'Big Tech Is Not Monolithic', And Free Speech Doesn't Intersect With Violence

Tim Cook
CEO of Apple

Since people started to consider the internet as a method of communication, they also started considering it as a way to share their opinions in a way that traditional mass media isn't capable of.

After all, the internet is giving anyone on the planet with a connection to voice their opinions, so why stop short from advocating free speech?

While World Wide Web inventor Tim Berners-Lee wanted the internet to be decentralized. But in fact, as the internet matures, most of the web's contents are controlled by only a bunch of platforms.

Two of the largest, include Google and Facebook.

Apple is also one of the them, but in a way that it provides the means for companies to have presence in its Apple ecosystem. Through its App Store, for example, Apple has the power to control who can be in, and who should be kicked out.

And when dealing with the outcome of the U.S. Capitol Building raid that left five people dead, CEO Tim Cook said that he sees no “intersection” between the right to freedom of speech and the ability to provoke violence, as his reason to ban Parler, the alt-tech, conservative-leaning social media.

Tim Cook

To Fox News Sunday, Tim Cook said that:

“We looked at the incitement to violence that was on there. And we don’t consider that free speech and incitement to violence has an intersection.”

“We obviously don’t control what’s on the internet, but we’ve never viewed that our platform should be a simple replication of the Internet. We have rules and regulations and we just ask that people abide by those.”

Apple banned Parler from its platform following the January 6, 2021 Capitol siege, saying at the time that the service failed to remove content that promotes violence.

Cook said there are more than 2 million apps on the App Store, and by having presence on the store, they all are expected to abide by the terms of service.

“Big tech is not monolithic,” said Cook, the Alabama native and Auburn University graduate.

“There’s several companies. They do different things. For us, we’re always trying to do the right thing.”

After Twitter and a number of other Big Tech platforms banned Donald Trump over his comments, many of his supporters flocked to Parler, which has less restrictions for content if compared to major platforms.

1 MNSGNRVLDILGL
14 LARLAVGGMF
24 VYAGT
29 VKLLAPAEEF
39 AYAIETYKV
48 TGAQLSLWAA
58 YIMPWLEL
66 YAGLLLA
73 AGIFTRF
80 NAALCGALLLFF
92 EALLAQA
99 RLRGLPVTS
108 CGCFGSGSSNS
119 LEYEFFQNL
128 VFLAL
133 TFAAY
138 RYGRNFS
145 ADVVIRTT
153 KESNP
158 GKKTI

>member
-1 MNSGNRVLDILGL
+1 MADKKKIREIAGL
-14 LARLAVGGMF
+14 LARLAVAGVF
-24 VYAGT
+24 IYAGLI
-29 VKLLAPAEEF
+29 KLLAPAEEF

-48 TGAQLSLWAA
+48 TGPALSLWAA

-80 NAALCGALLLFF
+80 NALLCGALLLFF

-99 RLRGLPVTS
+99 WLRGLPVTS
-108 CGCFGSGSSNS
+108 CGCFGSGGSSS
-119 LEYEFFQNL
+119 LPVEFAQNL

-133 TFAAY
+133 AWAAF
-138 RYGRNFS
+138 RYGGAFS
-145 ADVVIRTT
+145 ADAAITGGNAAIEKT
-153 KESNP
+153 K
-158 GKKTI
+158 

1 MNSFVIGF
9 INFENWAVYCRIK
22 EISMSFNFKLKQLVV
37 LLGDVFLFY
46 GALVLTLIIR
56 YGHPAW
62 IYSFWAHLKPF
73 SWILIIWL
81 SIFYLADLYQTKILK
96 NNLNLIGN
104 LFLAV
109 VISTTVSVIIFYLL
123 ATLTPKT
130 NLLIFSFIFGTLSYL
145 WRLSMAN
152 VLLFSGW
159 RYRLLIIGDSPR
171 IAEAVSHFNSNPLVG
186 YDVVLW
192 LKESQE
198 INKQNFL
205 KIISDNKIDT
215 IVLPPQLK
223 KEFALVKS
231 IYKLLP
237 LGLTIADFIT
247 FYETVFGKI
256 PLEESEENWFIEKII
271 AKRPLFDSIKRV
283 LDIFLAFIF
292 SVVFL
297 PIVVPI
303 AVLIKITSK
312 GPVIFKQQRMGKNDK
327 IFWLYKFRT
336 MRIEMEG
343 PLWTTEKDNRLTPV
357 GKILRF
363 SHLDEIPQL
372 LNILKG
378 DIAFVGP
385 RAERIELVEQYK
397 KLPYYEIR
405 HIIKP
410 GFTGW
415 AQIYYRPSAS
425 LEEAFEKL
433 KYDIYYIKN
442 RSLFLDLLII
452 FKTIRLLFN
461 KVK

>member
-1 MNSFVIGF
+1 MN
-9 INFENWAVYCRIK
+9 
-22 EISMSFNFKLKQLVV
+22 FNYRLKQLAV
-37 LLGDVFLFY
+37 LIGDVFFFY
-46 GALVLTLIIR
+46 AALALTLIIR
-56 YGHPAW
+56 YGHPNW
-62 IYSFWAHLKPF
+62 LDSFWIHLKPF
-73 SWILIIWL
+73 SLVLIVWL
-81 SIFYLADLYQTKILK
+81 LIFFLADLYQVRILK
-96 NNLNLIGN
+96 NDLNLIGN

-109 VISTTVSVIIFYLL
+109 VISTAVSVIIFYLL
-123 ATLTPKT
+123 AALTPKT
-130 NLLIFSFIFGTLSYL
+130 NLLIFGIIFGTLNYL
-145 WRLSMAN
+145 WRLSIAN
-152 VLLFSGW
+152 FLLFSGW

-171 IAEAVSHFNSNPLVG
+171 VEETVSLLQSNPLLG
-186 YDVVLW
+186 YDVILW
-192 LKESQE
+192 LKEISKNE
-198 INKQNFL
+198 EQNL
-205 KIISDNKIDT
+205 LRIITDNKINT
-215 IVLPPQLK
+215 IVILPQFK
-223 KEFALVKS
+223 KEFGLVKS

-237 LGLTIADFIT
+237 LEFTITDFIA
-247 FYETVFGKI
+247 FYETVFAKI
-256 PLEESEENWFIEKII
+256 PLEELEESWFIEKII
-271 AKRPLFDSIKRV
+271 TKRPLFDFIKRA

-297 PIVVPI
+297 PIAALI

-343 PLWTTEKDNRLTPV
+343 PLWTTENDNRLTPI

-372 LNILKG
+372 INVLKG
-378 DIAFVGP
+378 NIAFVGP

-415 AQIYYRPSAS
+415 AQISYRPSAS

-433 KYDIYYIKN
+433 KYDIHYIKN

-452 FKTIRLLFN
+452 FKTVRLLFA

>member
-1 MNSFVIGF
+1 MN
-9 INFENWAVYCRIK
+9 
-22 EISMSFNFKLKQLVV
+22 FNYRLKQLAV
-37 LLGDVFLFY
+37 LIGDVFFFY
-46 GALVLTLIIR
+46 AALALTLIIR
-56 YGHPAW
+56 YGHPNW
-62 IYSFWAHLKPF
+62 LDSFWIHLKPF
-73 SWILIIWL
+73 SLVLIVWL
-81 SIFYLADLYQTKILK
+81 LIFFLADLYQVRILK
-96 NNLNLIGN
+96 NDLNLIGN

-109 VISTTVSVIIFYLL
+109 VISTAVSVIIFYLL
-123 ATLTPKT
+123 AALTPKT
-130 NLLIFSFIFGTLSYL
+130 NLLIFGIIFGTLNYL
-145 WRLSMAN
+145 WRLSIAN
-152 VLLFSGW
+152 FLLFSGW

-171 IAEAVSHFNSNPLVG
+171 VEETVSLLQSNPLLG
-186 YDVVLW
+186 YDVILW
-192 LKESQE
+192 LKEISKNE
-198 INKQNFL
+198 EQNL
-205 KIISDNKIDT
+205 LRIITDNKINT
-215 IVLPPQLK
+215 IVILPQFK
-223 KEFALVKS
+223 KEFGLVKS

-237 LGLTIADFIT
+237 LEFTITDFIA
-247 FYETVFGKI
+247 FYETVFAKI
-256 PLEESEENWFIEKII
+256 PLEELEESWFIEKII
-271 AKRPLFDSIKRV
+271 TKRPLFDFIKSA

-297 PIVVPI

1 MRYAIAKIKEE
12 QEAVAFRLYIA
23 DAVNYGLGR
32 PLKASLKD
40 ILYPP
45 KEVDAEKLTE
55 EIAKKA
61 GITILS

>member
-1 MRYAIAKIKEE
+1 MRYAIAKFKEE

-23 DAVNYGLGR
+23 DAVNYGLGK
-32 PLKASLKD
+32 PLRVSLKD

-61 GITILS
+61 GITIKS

And when Apple jumped into the bandwagon to ban Parler, the company did it alongside Google, which also banned the platform's app, and Amazon, which dropped Perler from the servers of its Amazon Web Services.

Being banned from the three platforms, Parler was hit hard.

Parler’s chief executive, John Matze, said that the ban was "a horrible way to handle this."

"Guess they arnt [sic] really concerned about the 'violence' that is against our rules anyway," Matze posted on Parler. "If they actually cared, they would try to help. Not dump the app and send a break up public statement."

“Apparently they believe Parler is responsible for ALL user generated content on Parler. By the same logic, Apple must be responsible for ALL actions taken by their phones. Every car bomb, every illegal cell phone conversation, every illegal crime committed on an iPhone, Apple must also be responsible for,” Matze said of Apple.

Following his statement, Tim Cook said that things are temporary, saying that Parler could return to Apple's App Store, if it can step up its moderation.

"We've only suspended them," Cook said. "And so if they get their moderation together, they would be back on there."

This case has raised some concerns about how powerful Big Tech companies can be. Critics said that the fate of others on the internet shouldn't depend on the hands of a select few millionaires and billionaires running some of the world's largest platforms.